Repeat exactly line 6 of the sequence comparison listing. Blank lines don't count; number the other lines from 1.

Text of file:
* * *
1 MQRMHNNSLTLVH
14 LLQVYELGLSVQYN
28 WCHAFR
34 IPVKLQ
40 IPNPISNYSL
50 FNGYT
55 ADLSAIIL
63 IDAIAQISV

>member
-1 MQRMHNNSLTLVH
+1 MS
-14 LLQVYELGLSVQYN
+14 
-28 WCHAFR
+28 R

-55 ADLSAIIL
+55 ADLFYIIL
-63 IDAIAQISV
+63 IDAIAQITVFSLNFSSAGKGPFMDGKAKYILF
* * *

50 FNGYT